This bluehead wrasse is a male that used to be a female and had a totally different appearance.
The mystery and wonder of nature is revealed in a close-up of a species of brain coral.
This community of corals is responsible for maintaining the reef – as the reef is eroded naturally, these corals constantly repair and renew the reef with new growth.
Up close this brain coral becomes a labyrinth of color and form.
A cleaner goby patiently waits for a customer that it will clean and rid of its parasites.
This coral crab emerges under the cover of darkness to forage on the reef for dinner.
Individual polyps of this soft coral have delicate tentacles that sting and capture tiny worms and crustaceans for food.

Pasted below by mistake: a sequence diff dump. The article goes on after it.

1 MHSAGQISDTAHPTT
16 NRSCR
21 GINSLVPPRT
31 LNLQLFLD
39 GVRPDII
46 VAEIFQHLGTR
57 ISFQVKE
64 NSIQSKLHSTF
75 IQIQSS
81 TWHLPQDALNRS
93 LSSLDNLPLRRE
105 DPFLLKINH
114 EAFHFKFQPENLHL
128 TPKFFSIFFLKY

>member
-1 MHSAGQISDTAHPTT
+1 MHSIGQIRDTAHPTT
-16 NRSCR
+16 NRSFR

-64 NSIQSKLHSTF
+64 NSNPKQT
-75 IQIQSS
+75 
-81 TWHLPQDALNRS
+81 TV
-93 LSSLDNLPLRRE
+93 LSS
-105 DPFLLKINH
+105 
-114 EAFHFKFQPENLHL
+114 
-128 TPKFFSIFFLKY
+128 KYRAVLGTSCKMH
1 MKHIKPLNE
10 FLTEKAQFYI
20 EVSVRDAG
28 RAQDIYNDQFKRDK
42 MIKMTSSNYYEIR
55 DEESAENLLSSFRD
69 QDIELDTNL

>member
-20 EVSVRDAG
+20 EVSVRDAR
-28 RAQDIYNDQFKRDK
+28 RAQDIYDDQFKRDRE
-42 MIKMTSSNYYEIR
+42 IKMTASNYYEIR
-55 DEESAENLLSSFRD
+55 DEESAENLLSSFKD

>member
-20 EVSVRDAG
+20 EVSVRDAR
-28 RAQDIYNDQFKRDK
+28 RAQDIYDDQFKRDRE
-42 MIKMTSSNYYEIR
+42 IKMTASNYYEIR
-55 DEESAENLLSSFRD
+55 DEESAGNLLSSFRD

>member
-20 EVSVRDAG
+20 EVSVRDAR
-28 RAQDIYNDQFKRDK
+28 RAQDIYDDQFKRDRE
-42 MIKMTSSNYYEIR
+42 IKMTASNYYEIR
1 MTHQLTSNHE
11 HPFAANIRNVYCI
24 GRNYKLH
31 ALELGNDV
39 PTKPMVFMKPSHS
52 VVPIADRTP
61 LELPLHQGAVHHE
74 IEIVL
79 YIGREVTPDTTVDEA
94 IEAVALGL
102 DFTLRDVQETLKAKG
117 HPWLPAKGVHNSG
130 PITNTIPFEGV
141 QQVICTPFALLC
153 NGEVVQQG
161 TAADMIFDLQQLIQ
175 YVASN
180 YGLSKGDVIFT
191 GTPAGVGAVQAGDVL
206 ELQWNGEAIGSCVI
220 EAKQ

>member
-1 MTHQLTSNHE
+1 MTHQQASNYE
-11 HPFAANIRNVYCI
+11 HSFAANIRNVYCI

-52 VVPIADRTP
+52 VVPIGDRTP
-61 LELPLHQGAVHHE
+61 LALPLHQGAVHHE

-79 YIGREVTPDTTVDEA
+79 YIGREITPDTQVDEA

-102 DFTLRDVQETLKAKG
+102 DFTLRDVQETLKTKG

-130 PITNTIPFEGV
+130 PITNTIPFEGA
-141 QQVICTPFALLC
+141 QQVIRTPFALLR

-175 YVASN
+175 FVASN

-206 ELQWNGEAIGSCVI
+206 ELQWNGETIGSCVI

The beautiful flamingo tongue snail sports wild colors to warn that it tastes as bad as the sea fan that it eats.
A resident of Dorado Beach coastal waters, this manatee is home to remoras or sucker fish.
This lionfish is a beautiful but unwelcome intruder to the Caribbean, having been taken from the Indo-Pacific Ocean and then released from aquaria in Florida over 10 years ago.
This star coral expands its tentacles at night to catch plankton drifting in the waters after dark.
This octopus stretches out as it proceeds across the bottom searching for a meal of crustaceans.
These feather duster worms use delicate gills to get oxygen AND to catch food drifting in the water.
The reef provides endless expressions abstract art, like the beauty of this basketstar wrapped around itself in the daytime.